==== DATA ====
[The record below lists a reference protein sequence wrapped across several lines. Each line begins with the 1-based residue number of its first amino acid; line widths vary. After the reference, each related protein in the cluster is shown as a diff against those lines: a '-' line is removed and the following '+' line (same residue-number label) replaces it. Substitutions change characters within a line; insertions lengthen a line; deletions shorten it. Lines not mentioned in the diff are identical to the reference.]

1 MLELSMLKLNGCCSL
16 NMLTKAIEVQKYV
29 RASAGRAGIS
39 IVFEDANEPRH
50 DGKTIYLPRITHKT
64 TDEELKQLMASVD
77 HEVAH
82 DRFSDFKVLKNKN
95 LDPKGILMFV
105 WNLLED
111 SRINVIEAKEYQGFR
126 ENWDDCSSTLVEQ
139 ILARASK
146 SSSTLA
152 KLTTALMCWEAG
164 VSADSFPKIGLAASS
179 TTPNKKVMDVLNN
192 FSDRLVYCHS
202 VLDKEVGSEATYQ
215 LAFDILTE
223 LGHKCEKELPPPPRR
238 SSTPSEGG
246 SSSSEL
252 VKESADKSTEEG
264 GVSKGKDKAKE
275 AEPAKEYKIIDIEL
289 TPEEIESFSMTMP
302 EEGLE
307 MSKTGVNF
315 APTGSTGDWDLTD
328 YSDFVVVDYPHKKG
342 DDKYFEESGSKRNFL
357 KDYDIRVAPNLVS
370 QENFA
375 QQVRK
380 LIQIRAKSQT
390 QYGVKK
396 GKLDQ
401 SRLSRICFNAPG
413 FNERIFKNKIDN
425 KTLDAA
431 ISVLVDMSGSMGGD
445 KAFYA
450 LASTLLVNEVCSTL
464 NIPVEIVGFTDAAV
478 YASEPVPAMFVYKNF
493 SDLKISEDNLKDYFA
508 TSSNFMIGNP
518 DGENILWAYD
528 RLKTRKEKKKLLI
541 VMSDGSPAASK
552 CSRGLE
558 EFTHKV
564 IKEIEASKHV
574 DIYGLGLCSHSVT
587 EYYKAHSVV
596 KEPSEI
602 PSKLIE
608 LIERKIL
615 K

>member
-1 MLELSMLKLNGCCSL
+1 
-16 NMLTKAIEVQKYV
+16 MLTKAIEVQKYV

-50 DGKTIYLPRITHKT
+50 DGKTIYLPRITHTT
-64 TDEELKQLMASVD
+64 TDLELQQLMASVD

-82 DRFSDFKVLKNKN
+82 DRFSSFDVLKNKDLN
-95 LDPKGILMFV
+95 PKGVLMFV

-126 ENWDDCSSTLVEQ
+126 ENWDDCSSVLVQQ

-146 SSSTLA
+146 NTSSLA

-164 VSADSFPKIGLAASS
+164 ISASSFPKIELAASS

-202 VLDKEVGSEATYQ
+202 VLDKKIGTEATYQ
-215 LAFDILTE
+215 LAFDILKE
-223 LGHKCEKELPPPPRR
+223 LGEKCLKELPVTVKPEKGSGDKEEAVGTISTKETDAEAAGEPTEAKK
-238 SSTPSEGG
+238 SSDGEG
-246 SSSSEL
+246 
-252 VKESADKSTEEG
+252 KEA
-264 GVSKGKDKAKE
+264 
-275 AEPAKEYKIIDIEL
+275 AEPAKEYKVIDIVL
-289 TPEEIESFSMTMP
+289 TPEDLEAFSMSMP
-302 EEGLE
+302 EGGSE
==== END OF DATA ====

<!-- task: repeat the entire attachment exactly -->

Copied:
[The record below lists a reference protein sequence wrapped across several lines. Each line begins with the 1-based residue number of its first amino acid; line widths vary. After the reference, each related protein in the cluster is shown as a diff against those lines: a '-' line is removed and the following '+' line (same residue-number label) replaces it. Substitutions change characters within a line; insertions lengthen a line; deletions shorten it. Lines not mentioned in the diff are identical to the reference.]

1 MLELSMLKLNGCCSL
16 NMLTKAIEVQKYV
29 RASAGRAGIS
39 IVFEDANEPRH
50 DGKTIYLPRITHKT
64 TDEELKQLMASVD
77 HEVAH
82 DRFSDFKVLKNKN
95 LDPKGILMFV
105 WNLLED
111 SRINVIEAKEYQGFR
126 ENWDDCSSTLVEQ
139 ILARASK
146 SSSTLA
152 KLTTALMCWEAG
164 VSADSFPKIGLAASS
179 TTPNKKVMDVLNN
192 FSDRLVYCHS
202 VLDKEVGSEATYQ
215 LAFDILTE
223 LGHKCEKELPPPPRR
238 SSTPSEGG
246 SSSSEL
252 VKESADKSTEEG
264 GVSKGKDKAKE
275 AEPAKEYKIIDIEL
289 TPEEIESFSMTMP
302 EEGLE
307 MSKTGVNF
315 APTGSTGDWDLTD
328 YSDFVVVDYPHKKG
342 DDKYFEESGSKRNFL
357 KDYDIRVAPNLVS
370 QENFA
375 QQVRK
380 LIQIRAKSQT
390 QYGVKK
396 GKLDQ
401 SRLSRICFNAPG
413 FNERIFKNKIDN
425 KTLDAA
431 ISVLVDMSGSMGGD
445 KAFYA
450 LASTLLVNEVCSTL
464 NIPVEIVGFTDAAV
478 YASEPVPAMFVYKNF
493 SDLKISEDNLKDYFA
508 TSSNFMIGNP
518 DGENILWAYD
528 RLKTRKEKKKLLI
541 VMSDGSPAASK
552 CSRGLE
558 EFTHKV
564 IKEIEASKHV
574 DIYGLGLCSHSVT
587 EYYKAHSVV
596 KEPSEI
602 PSKLIE
608 LIERKIL
615 K

>member
-1 MLELSMLKLNGCCSL
+1 
-16 NMLTKAIEVQKYV
+16 MLTKAIEVQKYV

-50 DGKTIYLPRITHKT
+50 DGKTIYLPRITHTT
-64 TDEELKQLMASVD
+64 TDLELQQLMASVD

-82 DRFSDFKVLKNKN
+82 DRFSSFDVLKNKDLN
-95 LDPKGILMFV
+95 PKGVLMFV

-126 ENWDDCSSTLVEQ
+126 ENWDDCSSVLVQQ

-146 SSSTLA
+146 NTSSLA

-164 VSADSFPKIGLAASS
+164 ISASSFPKIELAASS

-202 VLDKEVGSEATYQ
+202 VLDKKIGTEATYQ
-215 LAFDILTE
+215 LAFDILKE
-223 LGHKCEKELPPPPRR
+223 LGEKCLKELPVTVKPEKGSGDKEEAVGTISTKETDAEAAGEPTEAKK
-238 SSTPSEGG
+238 SSDGEG
-246 SSSSEL
+246 
-252 VKESADKSTEEG
+252 KEA
-264 GVSKGKDKAKE
+264 
-275 AEPAKEYKIIDIEL
+275 AEPAKEYKVIDIVL
-289 TPEEIESFSMTMP
+289 TPEDLEAFSMSMP
-302 EEGLE
+302 EGGSE